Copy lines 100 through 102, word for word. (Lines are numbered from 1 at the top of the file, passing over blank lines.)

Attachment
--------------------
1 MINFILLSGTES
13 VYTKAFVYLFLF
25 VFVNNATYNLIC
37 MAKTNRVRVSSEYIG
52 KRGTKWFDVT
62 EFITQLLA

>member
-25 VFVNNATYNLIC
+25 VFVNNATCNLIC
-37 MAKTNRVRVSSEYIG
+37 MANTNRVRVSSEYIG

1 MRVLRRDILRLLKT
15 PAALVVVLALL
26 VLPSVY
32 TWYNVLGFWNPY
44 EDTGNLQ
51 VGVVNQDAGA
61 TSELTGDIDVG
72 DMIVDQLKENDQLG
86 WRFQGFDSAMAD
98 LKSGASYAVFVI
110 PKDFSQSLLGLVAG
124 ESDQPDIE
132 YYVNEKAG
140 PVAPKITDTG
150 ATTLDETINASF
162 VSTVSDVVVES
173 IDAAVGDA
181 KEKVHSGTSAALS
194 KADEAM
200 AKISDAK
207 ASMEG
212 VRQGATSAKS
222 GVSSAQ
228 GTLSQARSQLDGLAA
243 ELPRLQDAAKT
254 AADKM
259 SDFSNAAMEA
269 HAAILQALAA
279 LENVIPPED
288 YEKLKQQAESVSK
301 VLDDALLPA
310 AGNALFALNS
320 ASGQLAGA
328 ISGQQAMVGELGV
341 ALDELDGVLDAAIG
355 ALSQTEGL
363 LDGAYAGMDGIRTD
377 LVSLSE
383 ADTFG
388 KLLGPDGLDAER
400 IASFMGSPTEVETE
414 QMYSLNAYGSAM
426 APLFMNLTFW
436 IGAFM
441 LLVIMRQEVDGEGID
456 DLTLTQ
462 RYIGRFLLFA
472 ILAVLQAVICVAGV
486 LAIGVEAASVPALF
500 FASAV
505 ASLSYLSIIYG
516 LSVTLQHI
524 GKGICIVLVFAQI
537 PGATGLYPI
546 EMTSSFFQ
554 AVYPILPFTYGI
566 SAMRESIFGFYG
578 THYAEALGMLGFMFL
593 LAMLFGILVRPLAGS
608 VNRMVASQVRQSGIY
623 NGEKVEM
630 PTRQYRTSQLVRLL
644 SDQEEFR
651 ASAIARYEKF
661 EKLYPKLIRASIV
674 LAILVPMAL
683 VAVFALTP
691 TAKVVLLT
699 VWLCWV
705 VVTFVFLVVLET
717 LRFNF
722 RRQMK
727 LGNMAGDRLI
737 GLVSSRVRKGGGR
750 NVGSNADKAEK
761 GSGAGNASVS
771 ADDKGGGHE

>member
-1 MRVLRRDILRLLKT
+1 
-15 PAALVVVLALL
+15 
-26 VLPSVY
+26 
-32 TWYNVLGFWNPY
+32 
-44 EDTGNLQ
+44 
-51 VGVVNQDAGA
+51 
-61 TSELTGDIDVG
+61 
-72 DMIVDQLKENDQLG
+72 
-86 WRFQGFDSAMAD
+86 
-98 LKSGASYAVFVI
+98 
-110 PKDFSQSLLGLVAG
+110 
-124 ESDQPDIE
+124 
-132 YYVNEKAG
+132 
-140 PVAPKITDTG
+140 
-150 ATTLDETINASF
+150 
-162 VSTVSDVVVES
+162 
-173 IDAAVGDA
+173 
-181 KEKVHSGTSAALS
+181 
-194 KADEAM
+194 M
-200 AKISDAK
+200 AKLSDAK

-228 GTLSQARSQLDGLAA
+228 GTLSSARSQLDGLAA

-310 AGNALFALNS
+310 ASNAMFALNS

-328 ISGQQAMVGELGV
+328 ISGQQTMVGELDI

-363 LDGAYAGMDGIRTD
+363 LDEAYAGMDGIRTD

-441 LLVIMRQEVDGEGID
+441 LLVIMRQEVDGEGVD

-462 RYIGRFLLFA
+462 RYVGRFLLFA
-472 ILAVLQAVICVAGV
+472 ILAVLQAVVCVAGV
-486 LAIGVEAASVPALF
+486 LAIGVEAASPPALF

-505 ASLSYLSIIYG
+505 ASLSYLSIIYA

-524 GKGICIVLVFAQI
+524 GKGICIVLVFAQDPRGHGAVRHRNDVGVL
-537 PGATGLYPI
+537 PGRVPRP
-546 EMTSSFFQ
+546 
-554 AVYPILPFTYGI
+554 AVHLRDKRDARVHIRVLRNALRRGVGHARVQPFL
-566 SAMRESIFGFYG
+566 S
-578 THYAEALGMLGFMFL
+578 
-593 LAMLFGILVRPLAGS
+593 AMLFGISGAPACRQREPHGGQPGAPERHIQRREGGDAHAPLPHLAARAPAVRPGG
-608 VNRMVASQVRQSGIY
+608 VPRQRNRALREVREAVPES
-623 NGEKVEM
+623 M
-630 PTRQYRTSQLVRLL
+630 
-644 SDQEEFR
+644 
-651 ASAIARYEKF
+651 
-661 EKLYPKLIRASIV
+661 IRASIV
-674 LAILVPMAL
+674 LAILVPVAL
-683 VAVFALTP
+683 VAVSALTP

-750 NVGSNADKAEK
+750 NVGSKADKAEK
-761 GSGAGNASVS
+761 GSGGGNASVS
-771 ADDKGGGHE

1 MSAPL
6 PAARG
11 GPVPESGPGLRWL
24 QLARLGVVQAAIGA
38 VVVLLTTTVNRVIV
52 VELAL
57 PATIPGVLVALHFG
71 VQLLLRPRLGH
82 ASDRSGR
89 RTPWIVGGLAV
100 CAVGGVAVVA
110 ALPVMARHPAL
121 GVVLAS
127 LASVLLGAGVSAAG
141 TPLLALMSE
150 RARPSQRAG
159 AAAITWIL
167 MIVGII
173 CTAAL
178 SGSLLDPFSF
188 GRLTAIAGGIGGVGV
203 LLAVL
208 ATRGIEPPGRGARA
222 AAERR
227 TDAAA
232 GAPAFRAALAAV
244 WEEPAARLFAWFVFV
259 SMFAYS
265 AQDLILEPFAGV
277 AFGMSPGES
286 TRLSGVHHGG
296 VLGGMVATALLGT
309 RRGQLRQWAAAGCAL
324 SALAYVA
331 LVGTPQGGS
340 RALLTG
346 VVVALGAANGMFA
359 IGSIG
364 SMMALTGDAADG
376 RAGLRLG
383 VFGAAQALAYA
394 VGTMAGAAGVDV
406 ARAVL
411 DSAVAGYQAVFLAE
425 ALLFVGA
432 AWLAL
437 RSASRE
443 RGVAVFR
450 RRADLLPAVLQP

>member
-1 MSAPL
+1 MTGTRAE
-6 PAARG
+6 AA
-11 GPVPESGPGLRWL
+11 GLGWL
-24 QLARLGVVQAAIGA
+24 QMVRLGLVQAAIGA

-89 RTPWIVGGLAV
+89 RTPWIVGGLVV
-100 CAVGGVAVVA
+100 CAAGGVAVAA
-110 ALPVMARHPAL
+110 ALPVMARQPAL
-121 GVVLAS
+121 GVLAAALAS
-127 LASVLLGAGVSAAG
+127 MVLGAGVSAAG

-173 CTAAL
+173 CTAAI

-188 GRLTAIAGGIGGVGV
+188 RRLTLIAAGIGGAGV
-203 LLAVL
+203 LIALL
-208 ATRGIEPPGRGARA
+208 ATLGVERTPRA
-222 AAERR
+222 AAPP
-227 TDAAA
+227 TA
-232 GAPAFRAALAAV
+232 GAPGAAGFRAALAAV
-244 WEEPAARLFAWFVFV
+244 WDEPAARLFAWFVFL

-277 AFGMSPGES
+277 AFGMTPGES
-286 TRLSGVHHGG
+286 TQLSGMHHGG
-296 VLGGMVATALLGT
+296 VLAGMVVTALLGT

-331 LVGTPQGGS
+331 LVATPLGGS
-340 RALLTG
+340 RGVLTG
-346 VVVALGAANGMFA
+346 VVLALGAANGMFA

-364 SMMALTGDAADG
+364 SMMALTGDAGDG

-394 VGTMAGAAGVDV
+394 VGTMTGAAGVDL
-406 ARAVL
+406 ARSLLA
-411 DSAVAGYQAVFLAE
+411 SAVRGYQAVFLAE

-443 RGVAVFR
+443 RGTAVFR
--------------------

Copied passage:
-51 VGVVNQDAGA
+51 
-61 TSELTGDIDVG